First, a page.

A mural of Diego Maradona painted in 1990 looks over a small piazza in Quartieri Spagnoli, a working-class district in the heart of Naples. Painted in blocks of flat colour, the Argentinian footballer is shown wearing the sky-blue SSC Napoli football kit, his black, Bacchic hair standing out against the crumbling tufo stone of the apartment block. Photographs, paintings and posters of the star appear below the mural, the images accumulating from the moment Maradona led the Napoli football club to win two unprecedented league titles – first in 1987 and then in 1990. Since his death on 25 November, this square has become an impromptu site of national mourning.
The cult of Maradona epitomised here has deeper roots than his capacity to score a winning goal. Naples has a long history of faith, superstition and devotion – there are hundreds of small shrines all over the city. The worshipping of Maradona’s image and his subsequent elevation to god-like status fit in with such practices, which themselves can be traced back to pagan rituals of antiquity, Christian traditions of the 18th century and secular revolutionary impulses of the contemporary period.
The city’s pagan devotion to icons is nowhere more exemplified than in the shrine to Maradona in Bar Nilo in the historic centre. Moulded from plaster and painted in club colours, the altar is covered in Maradona memorabilia. At its centre, inside a miniature pedimented temple, a lock of Maradona’s hair is kept in a glass phial. It mirrors the ampule found in the city’s cathedral, which contains the blood of the Neapolitan patron San Gennaro – just one of the 52 saints who protect the city and are thought to provide Neapolitans with the defences to withstand years of poverty and social struggle. The shrine, built in 1991 after the owner of the bar found the strands of hair on a flight, has become a site of pilgrimage for locals and Maradona fans all over the world, elevating the footballer to the status of a saint.
Saints play an important role in the city’s traditions, with many Neapolitans named after the most benevolent figures in their folklore. The worship of these saints – to cure headaches or protect against the plague, for example – reflects a thinly veiled polytheistic practice which dates back to the ancient Greeks who founded Naples some 3,000 years ago. With the arrival of Christianity, devotion to the gods was usurped by the devotion to saints, but just as the Greeks left sacrifices to their gods in temples, Neapolitans leave silver plated ex-voto offerings – in exchange for wishes. ‘Unlike all the other saints we are devoted to,’ the historian Amedeo Colella says, somewhat tongue-in-cheek, ‘Maradona is the one who has actually delivered tangible miracles.’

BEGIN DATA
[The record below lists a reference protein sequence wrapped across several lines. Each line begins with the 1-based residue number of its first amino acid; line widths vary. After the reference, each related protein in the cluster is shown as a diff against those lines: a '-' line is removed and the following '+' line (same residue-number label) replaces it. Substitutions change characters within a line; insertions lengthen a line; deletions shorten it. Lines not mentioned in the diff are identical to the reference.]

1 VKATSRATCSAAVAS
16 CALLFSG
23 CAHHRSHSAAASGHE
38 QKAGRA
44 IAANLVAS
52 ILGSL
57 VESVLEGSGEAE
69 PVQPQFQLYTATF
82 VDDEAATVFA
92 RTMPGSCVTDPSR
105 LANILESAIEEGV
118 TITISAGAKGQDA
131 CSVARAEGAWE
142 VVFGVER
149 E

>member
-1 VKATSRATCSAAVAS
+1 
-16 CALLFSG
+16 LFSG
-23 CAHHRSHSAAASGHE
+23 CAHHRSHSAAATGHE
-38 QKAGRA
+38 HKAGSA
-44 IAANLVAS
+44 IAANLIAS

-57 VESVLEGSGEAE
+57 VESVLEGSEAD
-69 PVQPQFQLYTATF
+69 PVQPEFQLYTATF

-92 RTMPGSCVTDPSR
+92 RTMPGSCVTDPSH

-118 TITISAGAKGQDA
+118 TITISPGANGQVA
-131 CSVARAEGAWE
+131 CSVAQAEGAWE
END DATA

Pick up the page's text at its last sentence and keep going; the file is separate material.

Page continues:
Further along from Bar Nilo, among the workshops of nativity artisans on Via San Gregorio Armeno, Genny Di Virgilio continues the custom of inserting everyday, contemporary motifs into presepi (cribs), a convention dating back to the mid 1700s. On advice from the church, the ruling Bourbon Spanish monarchy encouraged artisans to include scenes of domesticity, sociability and work life in their nativity dioramas, so that believers might find the biblical story more relatable. After the arrival of Maradona in the city in 1984, artisans began incorporating maquettes of him into their creations. Di Virgilio, who considers himself the first artisan to have done this in the early 1990s, has, since the footballer’s death, been inundated with orders for his Maradona statuettes. ‘With a heavy heart, I realised I now had to make a version of Maradona with wings,’ he says. ‘He taught us to dream and he is now flying with angels in heaven.’ At the centre of an elaborate nativity situated above his workbench is a Maradona figurine complete with wings, dressed in his classic Buitoni sweatshirt.
On the outskirts of Naples, an imposing portrait of Maradona in his late fifties can be found on the eastern walls of the housing estate Taverna del Ferro, in the impoverished neighbourhood of San Giovanni a Teduccio. The mural, entitled Human God, was painted by the local street artist Jorit Agoch and takes over the entire ten-storey facade of an apartment block, which also features a mural of Che Guevara at the opposite end. It was commissioned by residents who believed the mural would ‘encourage us all to stand up to every type of exploitation and oppression, and to encourage renewed social and political struggle’. Born into poverty in a shanty town in Buenos Aires, Maradona was uniquely placed to unify the people of his adopted city and to inspire hope in a place where there is scant social mobility.
Noting his widespread veneration, I couldn’t help but mythologise Maradona in my own mind: I have always presumed that the commonly heard exclamation ‘Oh, Maro’ was an abbreviation of ‘Oh, Maradona’. It is in fact short for ‘Oh, Madonna’ in Neapolitan dialect. But to take the mythologised footballer’s name in vain seemed to me an entirely logical move in a city where his murals, shrines and maquettes compete for space with the more traditional religious iconography adorning the crumbling stucco walls. I was wrong when it came to the translation but in elevating Maradona to unearthly heights, to a saint capable of miracles and deliverance, I was spot on.